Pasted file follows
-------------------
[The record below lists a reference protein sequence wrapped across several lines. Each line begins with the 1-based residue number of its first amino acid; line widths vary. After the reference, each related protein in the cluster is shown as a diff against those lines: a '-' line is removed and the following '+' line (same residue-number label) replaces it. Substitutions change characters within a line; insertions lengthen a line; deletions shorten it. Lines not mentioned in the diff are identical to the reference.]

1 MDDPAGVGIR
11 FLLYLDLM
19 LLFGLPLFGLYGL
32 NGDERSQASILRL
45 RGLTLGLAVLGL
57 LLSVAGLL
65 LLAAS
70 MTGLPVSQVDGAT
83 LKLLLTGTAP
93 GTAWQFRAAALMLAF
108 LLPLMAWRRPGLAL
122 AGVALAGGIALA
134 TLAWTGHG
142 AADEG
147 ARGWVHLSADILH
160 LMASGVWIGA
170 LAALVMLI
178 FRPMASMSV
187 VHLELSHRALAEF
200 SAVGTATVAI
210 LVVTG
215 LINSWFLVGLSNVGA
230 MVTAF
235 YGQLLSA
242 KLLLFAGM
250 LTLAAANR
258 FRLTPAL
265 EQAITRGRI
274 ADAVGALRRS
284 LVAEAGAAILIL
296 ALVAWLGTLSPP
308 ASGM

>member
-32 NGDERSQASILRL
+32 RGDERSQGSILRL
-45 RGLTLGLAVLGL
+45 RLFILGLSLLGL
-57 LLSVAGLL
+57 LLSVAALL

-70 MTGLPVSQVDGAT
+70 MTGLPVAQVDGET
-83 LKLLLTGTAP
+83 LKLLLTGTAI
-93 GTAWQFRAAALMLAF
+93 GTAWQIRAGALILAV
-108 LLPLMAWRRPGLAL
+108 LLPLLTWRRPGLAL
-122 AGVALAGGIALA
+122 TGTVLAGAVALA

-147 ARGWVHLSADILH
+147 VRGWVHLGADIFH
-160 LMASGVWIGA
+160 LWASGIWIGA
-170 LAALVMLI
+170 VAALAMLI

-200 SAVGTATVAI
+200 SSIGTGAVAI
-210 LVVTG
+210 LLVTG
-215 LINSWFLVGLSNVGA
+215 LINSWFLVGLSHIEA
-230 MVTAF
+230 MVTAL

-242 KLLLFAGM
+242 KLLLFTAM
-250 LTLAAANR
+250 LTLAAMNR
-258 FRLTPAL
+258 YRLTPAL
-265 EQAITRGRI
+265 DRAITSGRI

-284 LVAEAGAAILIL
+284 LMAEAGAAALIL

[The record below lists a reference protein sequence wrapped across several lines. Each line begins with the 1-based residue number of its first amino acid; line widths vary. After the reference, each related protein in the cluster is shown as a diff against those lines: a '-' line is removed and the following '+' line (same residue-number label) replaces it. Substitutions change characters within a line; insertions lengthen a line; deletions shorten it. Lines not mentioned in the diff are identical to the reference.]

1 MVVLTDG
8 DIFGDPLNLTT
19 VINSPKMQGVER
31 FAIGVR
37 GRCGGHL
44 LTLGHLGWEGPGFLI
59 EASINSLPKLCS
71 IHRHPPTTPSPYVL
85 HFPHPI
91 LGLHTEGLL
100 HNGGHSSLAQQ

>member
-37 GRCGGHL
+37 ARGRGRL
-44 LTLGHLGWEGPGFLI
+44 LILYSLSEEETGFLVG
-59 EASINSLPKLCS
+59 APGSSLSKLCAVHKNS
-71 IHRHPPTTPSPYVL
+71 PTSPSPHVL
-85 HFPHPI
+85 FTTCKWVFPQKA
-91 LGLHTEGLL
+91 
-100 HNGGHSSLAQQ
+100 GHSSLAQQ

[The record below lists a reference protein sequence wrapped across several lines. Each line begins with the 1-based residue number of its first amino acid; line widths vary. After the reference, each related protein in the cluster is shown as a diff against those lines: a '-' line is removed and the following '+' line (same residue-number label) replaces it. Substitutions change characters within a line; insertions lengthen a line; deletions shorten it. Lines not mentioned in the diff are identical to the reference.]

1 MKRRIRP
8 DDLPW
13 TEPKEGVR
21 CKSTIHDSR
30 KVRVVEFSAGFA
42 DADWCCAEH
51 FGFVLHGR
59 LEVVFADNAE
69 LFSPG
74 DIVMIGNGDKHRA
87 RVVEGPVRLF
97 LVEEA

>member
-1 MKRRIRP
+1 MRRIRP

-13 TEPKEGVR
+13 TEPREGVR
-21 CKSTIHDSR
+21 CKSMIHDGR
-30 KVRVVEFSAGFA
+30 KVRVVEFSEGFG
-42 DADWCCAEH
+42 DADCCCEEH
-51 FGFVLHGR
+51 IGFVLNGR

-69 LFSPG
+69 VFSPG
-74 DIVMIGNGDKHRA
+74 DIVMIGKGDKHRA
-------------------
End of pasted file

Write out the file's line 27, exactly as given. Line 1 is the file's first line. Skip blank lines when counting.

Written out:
250 LTLAAANR